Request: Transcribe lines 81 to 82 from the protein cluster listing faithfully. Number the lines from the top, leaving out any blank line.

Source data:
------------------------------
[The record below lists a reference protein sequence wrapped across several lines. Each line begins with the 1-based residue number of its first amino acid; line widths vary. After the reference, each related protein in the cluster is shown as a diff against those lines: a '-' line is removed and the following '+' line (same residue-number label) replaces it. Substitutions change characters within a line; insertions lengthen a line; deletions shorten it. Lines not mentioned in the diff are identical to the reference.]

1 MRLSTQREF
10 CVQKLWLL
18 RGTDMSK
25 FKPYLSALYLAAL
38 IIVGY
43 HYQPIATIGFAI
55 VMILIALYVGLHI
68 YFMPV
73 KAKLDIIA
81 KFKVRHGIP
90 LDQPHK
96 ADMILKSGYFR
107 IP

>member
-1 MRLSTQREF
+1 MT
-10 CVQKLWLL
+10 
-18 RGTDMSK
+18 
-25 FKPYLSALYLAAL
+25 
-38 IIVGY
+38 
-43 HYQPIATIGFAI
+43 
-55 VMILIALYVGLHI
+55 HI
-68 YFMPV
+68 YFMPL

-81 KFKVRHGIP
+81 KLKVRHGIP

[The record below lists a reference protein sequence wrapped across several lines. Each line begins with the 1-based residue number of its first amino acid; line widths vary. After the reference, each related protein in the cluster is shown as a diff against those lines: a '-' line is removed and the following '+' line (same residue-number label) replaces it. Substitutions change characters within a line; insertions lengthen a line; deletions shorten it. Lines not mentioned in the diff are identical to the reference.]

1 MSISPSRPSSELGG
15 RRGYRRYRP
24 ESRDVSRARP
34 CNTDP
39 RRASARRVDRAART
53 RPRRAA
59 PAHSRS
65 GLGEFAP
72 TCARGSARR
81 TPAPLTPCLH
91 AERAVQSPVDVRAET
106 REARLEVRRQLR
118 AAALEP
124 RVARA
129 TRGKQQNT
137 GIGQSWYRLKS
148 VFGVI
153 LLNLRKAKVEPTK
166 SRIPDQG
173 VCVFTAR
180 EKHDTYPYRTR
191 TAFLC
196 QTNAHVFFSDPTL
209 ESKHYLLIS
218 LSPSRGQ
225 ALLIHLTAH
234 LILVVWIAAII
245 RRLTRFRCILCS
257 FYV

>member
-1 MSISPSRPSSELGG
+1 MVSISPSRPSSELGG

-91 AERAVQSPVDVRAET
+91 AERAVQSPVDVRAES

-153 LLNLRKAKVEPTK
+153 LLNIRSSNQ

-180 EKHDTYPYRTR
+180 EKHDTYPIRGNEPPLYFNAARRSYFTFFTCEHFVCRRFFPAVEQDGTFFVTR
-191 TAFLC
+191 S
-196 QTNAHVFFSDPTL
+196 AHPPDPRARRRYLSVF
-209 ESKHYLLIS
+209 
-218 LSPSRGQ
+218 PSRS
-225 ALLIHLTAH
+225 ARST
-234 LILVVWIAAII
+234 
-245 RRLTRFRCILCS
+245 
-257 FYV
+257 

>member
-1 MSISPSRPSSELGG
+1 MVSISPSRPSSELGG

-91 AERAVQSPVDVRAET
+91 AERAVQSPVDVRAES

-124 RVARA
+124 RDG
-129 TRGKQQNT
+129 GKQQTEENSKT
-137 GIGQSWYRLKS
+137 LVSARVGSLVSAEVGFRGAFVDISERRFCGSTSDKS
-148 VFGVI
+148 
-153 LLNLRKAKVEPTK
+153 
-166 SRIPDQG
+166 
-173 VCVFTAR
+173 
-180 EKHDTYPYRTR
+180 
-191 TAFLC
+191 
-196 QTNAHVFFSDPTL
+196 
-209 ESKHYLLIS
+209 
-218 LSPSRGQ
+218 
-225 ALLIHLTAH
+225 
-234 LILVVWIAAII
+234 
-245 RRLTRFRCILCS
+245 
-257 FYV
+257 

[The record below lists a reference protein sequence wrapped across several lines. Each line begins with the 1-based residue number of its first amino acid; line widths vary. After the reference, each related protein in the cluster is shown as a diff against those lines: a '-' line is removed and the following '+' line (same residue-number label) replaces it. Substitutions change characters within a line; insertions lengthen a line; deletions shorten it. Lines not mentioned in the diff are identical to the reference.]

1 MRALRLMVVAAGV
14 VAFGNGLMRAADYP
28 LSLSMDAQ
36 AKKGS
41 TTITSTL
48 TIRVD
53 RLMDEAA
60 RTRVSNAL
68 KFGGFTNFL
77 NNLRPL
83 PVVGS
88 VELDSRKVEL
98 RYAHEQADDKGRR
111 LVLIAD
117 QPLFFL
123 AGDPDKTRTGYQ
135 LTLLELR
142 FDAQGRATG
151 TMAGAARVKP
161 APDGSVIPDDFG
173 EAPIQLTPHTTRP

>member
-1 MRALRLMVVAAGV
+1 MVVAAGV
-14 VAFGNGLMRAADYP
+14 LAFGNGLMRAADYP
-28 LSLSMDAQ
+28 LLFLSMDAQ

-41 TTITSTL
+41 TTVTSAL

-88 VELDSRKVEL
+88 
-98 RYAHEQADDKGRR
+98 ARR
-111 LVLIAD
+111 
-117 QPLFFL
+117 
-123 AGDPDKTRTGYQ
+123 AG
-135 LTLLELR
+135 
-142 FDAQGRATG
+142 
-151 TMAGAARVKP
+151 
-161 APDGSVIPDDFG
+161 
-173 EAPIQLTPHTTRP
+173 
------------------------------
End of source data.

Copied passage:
-225 ALLIHLTAH
+225 ARST